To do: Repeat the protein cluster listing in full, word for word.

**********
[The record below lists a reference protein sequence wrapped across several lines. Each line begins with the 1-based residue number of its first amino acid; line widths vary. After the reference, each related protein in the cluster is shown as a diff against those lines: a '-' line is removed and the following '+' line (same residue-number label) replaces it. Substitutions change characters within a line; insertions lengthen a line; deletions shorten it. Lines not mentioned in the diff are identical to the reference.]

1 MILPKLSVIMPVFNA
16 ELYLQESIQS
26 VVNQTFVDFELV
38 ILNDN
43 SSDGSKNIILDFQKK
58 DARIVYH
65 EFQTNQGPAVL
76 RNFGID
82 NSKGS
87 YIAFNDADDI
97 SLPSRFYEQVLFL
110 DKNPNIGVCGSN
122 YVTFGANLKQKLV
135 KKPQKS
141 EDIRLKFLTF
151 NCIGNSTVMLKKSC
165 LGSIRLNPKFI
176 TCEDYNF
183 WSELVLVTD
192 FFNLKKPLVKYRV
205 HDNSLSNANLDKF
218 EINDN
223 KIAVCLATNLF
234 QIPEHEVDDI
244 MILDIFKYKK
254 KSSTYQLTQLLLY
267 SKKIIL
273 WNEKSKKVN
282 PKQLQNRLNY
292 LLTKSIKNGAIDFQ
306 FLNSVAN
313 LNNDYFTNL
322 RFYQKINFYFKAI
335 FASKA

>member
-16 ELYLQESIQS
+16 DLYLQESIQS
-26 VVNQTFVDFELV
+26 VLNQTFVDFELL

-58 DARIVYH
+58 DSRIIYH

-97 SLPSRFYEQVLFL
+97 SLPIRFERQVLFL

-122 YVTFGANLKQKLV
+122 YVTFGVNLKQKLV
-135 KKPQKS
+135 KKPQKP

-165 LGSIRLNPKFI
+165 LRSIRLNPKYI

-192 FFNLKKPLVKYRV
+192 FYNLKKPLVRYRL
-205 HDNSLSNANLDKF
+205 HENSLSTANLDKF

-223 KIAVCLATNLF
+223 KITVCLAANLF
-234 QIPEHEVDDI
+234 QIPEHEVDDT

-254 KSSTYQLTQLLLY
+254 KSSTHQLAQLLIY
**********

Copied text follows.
[The record below lists a reference protein sequence wrapped across several lines. Each line begins with the 1-based residue number of its first amino acid; line widths vary. After the reference, each related protein in the cluster is shown as a diff against those lines: a '-' line is removed and the following '+' line (same residue-number label) replaces it. Substitutions change characters within a line; insertions lengthen a line; deletions shorten it. Lines not mentioned in the diff are identical to the reference.]

1 MILPKLSVIMPVFNA
16 ELYLQESIQS
26 VVNQTFVDFELV
38 ILNDN
43 SSDGSKNIILDFQKK
58 DARIVYH
65 EFQTNQGPAVL
76 RNFGID
82 NSKGS
87 YIAFNDADDI
97 SLPSRFYEQVLFL
110 DKNPNIGVCGSN
122 YVTFGANLKQKLV
135 KKPQKS
141 EDIRLKFLTF
151 NCIGNSTVMLKKSC
165 LGSIRLNPKFI
176 TCEDYNF
183 WSELVLVTD
192 FFNLKKPLVKYRV
205 HDNSLSNANLDKF
218 EINDN
223 KIAVCLATNLF
234 QIPEHEVDDI
244 MILDIFKYKK
254 KSSTYQLTQLLLY
267 SKKIIL
273 WNEKSKKVN
282 PKQLQNRLNY
292 LLTKSIKNGAIDFQ
306 FLNSVAN
313 LNNDYFTNL
322 RFYQKINFYFKAI
335 FASKA

>member
-16 ELYLQESIQS
+16 DLYLQESIQS
-26 VVNQTFVDFELV
+26 VLNQTFVDFELL

-58 DARIVYH
+58 DSRIIYH

-97 SLPSRFYEQVLFL
+97 SLPIRFERQVLFL

-122 YVTFGANLKQKLV
+122 YVTFGVNLKQKLV
-135 KKPQKS
+135 KKPQKP

-165 LGSIRLNPKFI
+165 LRSIRLNPKYI

-192 FFNLKKPLVKYRV
+192 FYNLKKPLVRYRL
-205 HDNSLSNANLDKF
+205 HENSLSTANLDKF

-223 KIAVCLATNLF
+223 KITVCLAANLF
-234 QIPEHEVDDI
+234 QIPEHEVDDT

-254 KSSTYQLTQLLLY
+254 KSSTHQLAQLLIY